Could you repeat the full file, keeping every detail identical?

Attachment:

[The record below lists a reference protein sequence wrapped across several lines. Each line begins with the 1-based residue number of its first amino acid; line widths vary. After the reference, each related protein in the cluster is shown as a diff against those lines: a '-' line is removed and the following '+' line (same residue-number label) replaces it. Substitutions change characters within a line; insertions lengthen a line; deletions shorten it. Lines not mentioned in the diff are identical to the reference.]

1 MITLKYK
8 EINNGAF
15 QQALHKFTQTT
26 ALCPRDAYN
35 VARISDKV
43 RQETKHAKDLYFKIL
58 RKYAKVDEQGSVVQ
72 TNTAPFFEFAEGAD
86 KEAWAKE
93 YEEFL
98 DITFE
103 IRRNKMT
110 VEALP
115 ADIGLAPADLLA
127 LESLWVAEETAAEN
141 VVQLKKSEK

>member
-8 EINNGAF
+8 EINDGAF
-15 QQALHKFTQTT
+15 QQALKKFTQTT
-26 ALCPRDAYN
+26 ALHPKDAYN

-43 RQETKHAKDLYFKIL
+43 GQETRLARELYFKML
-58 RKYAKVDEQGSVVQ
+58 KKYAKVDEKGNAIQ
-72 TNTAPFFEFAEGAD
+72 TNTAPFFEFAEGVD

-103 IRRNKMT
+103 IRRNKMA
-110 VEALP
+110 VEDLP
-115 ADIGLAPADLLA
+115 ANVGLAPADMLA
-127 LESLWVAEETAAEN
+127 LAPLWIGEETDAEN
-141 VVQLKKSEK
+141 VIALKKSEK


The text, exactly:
[The record below lists a reference protein sequence wrapped across several lines. Each line begins with the 1-based residue number of its first amino acid; line widths vary. After the reference, each related protein in the cluster is shown as a diff against those lines: a '-' line is removed and the following '+' line (same residue-number label) replaces it. Substitutions change characters within a line; insertions lengthen a line; deletions shorten it. Lines not mentioned in the diff are identical to the reference.]

1 MITLKYK
8 EINNGAF
15 QQALHKFTQTT
26 ALCPRDAYN
35 VARISDKV
43 RQETKHAKDLYFKIL
58 RKYAKVDEQGSVVQ
72 TNTAPFFEFAEGAD
86 KEAWAKE
93 YEEFL
98 DITFE
103 IRRNKMT
110 VEALP
115 ADIGLAPADLLA
127 LESLWVAEETAAEN
141 VVQLKKSEK

>member
-8 EINNGAF
+8 EINDGAF
-15 QQALHKFTQTT
+15 QQALKKFTQTT
-26 ALCPRDAYN
+26 ALHPKDAYN

-43 RQETKHAKDLYFKIL
+43 GQETRLARELYFKML
-58 RKYAKVDEQGSVVQ
+58 KKYAKVDEKGNAIQ
-72 TNTAPFFEFAEGAD
+72 TNTAPFFEFAEGVD

-103 IRRNKMT
+103 IRRNKMA
-110 VEALP
+110 VEDLP
-115 ADIGLAPADLLA
+115 ANVGLAPADMLA
-127 LESLWVAEETAAEN
+127 LAPLWIGEETDAEN
-141 VVQLKKSEK
+141 VIALKKSEK